When I first took on teaching a large auditorium course, the class started at 8:30 a.m. In both informal and end-of-the-semester evaluations, students criticized the course and me for having class too early, which, by the way, was not my decision. Armed with the students’ responses and how that affected the students’ outlook on the course, I worked with the department chair on moving the class to a later starting time — which took several semesters to accomplish.

  1. What do you find useful about my teaching approach?

You’ll appreciate hearing that students can tell you’re prepared, or that they like the specific feedback you provide on assignments, or that they enjoy your sense of humor. “I appreciate that you listen to our comments in discussion and build on that,” several students wrote in my informal evaluation, which reinforced active listening on my part.

  1. What suggestions do you have for how I could be more effective in my teaching?

I’ve had teaching assistants tell me they learned from the informal evaluations that they were talking too fast or not talking loudly enough or that the point size on their presentation slides was too small. They were able to take action on each of those issues, and their students, in their end-of-the-semester formal evaluations, thanked them for making those changes.

  1. What is something you’d like us to do in the course before the end of the semester?

Students may suggest having a guest speaker or recommend a topic that you hadn’t included in the course syllabus. A suggestion in the informal evaluations one semester was to have upper-division students talk to the class about internships and campus organizations. That led me to include a student panel of upper-division students as a regular part of the course.

  1. What is something that you’ve done to improve your performance in the course?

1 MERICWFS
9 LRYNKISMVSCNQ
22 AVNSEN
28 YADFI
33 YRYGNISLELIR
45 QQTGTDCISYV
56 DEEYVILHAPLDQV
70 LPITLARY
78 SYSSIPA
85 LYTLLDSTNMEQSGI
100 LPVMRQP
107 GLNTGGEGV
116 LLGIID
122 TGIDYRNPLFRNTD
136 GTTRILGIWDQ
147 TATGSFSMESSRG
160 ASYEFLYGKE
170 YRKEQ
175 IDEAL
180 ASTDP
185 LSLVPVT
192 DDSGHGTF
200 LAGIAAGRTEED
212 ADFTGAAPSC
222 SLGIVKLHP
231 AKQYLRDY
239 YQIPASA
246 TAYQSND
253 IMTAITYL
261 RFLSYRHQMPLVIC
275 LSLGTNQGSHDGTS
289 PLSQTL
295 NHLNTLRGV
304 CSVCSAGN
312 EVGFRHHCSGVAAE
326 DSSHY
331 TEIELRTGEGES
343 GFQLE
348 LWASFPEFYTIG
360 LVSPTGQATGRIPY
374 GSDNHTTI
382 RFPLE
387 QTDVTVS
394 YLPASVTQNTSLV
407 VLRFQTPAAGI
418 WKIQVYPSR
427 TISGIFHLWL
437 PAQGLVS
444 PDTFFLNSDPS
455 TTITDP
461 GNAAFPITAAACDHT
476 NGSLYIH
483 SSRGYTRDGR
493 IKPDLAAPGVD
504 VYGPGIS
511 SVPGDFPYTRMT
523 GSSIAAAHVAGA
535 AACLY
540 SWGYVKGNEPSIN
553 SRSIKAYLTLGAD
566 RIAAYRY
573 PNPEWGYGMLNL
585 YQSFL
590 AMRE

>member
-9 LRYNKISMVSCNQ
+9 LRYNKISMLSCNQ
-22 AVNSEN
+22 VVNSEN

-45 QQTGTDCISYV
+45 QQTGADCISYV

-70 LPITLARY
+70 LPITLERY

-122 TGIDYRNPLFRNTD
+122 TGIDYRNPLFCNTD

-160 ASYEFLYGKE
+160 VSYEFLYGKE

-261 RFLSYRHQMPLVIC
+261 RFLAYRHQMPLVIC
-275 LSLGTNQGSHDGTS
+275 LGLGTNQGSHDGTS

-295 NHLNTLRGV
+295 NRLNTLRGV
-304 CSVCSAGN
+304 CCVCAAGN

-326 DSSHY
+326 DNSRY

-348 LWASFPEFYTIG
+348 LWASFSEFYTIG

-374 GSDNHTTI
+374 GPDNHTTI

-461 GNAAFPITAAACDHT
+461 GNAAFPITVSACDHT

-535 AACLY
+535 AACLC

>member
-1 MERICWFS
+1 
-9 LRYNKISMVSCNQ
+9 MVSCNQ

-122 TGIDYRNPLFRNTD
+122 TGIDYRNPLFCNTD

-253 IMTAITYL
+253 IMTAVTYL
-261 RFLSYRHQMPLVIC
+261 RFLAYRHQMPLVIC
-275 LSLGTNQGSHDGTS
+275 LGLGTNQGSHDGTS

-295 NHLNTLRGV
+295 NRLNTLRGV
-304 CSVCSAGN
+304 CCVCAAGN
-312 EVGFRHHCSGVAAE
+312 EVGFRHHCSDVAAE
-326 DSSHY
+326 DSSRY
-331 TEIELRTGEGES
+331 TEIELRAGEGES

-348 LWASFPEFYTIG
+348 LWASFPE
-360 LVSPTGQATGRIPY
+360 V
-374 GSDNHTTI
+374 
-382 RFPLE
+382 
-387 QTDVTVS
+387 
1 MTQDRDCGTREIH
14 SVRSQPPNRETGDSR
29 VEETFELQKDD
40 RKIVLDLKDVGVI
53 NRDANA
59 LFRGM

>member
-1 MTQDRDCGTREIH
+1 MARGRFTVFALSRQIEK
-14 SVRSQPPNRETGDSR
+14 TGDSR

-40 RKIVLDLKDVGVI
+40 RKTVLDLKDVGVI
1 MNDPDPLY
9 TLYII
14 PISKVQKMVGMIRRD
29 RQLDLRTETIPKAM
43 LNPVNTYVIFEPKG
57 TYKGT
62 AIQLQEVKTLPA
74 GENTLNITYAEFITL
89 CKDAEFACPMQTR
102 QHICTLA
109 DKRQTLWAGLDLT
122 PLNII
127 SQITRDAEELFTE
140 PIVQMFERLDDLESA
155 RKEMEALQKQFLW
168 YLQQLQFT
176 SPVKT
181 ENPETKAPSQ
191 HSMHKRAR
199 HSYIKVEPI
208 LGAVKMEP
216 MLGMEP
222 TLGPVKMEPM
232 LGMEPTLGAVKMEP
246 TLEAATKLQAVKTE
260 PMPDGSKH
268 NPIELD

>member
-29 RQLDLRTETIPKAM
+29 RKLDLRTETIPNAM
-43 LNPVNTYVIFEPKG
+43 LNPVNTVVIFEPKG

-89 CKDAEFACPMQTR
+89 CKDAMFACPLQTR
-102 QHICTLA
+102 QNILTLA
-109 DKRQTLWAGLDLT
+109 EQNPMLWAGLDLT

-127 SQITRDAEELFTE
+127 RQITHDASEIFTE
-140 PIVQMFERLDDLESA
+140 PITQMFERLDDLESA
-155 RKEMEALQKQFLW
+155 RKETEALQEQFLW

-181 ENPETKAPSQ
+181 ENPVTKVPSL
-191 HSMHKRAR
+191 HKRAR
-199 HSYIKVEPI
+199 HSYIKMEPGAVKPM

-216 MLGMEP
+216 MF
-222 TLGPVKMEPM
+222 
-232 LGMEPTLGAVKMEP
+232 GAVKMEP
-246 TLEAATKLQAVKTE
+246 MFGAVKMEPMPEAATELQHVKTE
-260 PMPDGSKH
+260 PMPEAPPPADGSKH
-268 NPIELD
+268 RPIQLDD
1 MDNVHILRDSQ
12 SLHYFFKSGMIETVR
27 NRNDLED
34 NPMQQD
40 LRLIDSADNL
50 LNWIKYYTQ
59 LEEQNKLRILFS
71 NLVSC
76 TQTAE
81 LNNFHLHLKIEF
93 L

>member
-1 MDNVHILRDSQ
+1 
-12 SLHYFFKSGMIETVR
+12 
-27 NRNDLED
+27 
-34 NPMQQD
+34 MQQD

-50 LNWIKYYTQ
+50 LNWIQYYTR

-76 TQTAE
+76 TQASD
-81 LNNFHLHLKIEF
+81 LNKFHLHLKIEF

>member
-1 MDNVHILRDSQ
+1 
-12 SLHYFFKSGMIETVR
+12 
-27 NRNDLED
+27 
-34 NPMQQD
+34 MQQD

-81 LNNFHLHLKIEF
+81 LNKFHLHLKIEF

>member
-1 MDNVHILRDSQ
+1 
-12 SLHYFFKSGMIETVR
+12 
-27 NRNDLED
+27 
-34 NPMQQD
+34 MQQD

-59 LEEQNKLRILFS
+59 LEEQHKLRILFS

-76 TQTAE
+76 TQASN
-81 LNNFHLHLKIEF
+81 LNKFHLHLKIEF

This question is a good reminder to students that they have a big role in how they do in the course. Reading their answers helps me recognize the efforts the students are making. Their discussion of the time spent on readings or assignments is useful in recognizing the amount of time required by the students in working on new concepts.

Students should complete the feedback anonymously. You may want to ask about the student’s major or some other factor that would be useful in assessing the feedback.

Before giving them the questions to answer, explain why you are asking them for feedback:

“I’m going to ask you to spend about 10 minutes providing me with feedback about the course so far. I’m asking you for input now while I can make adjustments in the course. I’ll read all of your comments and will give you feedback during our next class.”

Leave the room while the comments are being written.

Before class starts that day, ask a dependable student to collect the responses and get you when the class has finished responding.

After class, read their responses.

In most cases, you will be pleased to read positive comments about your teaching.

You may find some students aren’t realistic or fair in their comments. You don’t want to let those comments demoralize you.